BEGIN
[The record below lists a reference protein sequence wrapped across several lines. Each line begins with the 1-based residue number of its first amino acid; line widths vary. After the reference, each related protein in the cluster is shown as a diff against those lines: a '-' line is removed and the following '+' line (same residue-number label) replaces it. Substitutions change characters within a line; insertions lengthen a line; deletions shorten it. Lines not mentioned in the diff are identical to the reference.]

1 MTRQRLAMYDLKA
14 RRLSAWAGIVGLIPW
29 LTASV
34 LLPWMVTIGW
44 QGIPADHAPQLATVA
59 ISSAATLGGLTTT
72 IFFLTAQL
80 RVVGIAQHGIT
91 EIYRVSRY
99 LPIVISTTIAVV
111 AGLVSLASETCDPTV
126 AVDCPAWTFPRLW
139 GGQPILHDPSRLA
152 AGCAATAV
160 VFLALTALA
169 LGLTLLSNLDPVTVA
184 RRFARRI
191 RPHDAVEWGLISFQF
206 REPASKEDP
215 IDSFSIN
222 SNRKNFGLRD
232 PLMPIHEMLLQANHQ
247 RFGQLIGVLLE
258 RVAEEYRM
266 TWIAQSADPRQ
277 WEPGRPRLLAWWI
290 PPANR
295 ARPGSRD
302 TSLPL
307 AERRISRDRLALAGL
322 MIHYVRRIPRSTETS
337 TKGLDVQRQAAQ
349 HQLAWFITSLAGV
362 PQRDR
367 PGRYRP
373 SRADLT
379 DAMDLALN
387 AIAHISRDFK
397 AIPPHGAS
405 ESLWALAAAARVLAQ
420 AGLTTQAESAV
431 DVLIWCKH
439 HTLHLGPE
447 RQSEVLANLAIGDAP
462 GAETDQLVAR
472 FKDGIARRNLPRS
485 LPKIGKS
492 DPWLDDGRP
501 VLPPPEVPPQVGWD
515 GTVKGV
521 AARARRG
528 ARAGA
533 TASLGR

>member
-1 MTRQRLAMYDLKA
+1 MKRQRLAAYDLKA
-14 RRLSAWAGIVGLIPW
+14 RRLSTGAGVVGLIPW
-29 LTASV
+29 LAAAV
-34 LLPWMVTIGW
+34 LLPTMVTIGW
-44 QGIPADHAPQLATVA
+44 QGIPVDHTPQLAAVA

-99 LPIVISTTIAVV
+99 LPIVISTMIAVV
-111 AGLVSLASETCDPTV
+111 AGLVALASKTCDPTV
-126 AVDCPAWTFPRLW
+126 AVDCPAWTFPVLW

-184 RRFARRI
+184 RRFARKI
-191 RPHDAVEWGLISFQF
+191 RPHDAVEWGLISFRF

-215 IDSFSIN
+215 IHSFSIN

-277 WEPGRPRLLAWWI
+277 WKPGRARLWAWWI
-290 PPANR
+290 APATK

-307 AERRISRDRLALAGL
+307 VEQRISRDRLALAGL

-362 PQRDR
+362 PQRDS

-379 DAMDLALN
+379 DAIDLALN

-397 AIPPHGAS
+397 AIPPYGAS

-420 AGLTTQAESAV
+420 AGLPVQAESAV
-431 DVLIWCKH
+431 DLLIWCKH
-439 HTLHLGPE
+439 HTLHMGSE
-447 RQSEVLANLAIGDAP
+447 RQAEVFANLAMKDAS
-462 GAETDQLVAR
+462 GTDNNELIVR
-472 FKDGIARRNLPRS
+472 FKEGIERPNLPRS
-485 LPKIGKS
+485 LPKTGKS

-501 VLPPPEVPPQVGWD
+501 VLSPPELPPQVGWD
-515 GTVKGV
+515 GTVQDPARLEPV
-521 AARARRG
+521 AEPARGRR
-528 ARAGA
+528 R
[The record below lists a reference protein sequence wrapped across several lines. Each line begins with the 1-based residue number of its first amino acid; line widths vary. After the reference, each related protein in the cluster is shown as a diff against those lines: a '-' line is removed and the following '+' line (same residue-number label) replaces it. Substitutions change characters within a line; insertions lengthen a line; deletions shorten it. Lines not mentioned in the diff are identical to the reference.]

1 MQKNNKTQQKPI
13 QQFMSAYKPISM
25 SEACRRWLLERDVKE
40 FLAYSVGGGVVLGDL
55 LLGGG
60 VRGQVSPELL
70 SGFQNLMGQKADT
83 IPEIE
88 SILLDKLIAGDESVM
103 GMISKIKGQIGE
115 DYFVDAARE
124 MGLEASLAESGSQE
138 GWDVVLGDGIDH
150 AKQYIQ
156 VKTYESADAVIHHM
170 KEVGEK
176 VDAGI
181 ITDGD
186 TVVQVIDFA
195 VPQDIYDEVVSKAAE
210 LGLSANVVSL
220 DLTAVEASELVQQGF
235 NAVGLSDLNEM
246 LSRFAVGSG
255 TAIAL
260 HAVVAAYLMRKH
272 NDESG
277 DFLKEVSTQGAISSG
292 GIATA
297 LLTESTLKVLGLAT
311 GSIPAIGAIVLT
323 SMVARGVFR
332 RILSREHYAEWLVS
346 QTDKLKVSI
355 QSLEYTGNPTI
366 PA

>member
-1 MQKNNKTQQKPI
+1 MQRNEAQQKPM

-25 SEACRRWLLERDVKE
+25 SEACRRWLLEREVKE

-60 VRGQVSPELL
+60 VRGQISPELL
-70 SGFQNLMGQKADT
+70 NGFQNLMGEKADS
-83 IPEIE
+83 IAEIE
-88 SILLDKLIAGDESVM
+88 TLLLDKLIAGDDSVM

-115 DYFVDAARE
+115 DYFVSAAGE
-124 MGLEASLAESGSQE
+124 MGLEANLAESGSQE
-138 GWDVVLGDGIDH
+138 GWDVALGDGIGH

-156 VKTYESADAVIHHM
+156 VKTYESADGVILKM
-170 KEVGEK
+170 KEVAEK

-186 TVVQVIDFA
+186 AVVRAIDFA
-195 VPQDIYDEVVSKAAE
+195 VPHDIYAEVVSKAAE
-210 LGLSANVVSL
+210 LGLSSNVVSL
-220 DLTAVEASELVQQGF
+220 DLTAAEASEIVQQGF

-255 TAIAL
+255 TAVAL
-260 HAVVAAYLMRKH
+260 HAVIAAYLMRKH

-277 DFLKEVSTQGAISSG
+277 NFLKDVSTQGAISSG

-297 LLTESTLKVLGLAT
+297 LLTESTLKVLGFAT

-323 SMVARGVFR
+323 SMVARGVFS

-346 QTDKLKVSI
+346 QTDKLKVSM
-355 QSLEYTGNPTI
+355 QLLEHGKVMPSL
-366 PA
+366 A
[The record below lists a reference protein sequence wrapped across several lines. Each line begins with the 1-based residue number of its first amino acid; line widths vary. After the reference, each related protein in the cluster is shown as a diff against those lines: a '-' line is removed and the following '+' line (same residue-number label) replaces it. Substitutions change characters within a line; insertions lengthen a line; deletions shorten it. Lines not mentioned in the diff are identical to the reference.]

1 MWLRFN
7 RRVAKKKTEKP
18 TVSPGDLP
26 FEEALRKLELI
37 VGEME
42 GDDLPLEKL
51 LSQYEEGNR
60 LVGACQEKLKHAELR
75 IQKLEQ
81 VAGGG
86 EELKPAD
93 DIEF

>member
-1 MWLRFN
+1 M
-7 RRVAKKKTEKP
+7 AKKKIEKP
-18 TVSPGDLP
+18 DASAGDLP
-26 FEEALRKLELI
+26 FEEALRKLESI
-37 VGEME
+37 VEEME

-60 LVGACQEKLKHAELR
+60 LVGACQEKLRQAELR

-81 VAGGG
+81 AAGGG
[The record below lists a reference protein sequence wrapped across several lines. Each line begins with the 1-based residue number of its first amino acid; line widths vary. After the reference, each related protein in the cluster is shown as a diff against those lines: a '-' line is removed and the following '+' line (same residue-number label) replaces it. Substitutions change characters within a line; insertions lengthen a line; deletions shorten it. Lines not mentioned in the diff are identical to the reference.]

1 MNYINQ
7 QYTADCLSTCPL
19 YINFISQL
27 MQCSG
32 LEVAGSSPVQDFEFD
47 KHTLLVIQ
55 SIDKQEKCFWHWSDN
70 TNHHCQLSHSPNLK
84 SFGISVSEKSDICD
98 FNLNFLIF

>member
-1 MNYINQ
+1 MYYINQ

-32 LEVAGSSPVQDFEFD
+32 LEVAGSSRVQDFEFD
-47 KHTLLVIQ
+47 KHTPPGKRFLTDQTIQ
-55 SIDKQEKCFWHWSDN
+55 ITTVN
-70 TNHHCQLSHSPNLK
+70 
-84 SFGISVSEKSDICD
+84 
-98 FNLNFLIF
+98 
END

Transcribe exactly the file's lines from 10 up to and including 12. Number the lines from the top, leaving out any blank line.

91 EIYRVSRY
99 LPIVISTTIAVV
111 AGLVSLASETCDPTV